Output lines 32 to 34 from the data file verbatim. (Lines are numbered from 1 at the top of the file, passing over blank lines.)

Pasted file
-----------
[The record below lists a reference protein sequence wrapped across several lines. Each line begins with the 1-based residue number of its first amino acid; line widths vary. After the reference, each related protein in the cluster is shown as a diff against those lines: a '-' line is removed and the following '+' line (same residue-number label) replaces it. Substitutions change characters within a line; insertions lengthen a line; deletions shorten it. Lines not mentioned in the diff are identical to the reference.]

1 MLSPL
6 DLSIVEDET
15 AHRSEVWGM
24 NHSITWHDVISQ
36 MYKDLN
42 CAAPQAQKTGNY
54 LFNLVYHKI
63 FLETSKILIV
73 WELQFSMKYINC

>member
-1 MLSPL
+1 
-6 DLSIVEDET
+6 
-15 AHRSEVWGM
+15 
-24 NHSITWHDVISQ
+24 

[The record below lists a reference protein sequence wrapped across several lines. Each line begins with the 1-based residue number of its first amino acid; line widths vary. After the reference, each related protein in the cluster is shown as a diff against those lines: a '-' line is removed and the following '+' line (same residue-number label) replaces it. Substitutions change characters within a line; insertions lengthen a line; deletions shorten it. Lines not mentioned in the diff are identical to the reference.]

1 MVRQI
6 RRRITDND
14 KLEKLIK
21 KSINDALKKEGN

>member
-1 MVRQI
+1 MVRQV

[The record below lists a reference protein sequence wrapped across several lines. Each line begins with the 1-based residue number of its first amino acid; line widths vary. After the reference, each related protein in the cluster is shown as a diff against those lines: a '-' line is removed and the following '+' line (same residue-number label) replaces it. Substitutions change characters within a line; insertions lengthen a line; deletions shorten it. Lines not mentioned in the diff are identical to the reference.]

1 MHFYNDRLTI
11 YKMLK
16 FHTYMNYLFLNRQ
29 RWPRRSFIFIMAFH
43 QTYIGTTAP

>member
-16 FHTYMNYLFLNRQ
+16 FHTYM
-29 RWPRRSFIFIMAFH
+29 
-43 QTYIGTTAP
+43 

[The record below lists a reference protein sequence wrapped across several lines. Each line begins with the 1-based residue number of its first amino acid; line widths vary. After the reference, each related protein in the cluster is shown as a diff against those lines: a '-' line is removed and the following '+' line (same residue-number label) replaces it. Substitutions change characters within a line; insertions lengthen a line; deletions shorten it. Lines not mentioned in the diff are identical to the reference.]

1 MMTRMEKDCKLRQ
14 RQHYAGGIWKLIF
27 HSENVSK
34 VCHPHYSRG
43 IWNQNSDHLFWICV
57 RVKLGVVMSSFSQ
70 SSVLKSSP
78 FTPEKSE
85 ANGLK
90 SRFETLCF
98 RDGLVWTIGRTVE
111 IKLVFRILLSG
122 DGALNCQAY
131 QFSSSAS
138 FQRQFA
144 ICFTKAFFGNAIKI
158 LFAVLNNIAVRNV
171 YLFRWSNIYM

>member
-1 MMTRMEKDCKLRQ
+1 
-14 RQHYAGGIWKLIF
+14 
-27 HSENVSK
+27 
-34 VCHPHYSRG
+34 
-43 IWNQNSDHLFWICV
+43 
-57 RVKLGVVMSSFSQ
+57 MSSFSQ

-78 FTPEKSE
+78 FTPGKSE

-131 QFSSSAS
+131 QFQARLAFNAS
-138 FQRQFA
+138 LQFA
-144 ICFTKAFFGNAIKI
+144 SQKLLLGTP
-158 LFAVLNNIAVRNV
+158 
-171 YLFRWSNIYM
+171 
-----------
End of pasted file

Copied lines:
29 RWPRRSFIFIMAFH
43 QTYIGTTAP

>member